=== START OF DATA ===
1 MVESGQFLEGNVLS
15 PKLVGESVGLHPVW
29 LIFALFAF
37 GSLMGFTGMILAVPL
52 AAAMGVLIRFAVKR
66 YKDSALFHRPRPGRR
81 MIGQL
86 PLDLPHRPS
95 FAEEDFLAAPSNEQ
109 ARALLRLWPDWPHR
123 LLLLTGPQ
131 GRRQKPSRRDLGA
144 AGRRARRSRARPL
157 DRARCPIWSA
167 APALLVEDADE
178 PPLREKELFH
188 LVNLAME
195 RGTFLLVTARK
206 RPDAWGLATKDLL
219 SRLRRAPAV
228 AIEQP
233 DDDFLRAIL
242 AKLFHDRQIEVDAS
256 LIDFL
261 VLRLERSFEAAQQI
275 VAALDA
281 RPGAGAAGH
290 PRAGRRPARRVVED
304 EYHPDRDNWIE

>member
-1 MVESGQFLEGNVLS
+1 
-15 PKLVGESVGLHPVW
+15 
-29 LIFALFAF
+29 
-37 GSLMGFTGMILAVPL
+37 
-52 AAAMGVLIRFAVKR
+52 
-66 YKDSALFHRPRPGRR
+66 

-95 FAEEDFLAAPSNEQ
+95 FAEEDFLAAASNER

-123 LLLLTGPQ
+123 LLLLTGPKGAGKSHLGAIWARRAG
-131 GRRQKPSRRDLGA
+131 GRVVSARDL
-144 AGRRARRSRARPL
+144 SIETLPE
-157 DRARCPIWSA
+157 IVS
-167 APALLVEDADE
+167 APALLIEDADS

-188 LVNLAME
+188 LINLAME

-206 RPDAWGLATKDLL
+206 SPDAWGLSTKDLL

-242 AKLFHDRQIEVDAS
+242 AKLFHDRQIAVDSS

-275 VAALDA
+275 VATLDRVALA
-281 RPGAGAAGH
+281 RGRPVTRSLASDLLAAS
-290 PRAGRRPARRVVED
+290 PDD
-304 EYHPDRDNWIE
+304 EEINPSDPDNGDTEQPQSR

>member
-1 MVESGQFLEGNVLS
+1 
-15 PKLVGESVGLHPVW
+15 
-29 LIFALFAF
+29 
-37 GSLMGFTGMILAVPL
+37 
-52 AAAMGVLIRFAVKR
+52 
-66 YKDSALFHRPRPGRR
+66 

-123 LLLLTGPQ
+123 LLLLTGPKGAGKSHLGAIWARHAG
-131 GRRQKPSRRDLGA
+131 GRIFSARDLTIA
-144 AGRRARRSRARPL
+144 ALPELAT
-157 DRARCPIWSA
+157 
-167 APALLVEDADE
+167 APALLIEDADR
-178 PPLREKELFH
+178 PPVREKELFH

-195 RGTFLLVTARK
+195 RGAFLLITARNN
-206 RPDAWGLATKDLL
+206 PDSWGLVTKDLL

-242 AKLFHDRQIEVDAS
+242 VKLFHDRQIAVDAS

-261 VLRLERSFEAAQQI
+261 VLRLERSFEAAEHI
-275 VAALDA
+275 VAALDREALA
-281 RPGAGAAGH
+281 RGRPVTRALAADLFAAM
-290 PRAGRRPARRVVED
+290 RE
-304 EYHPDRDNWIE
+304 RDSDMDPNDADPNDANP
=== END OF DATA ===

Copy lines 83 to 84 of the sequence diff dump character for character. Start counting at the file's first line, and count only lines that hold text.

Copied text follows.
+123 LLLLTGPKGAGKSHLGAIWARHAG
-131 GRRQKPSRRDLGA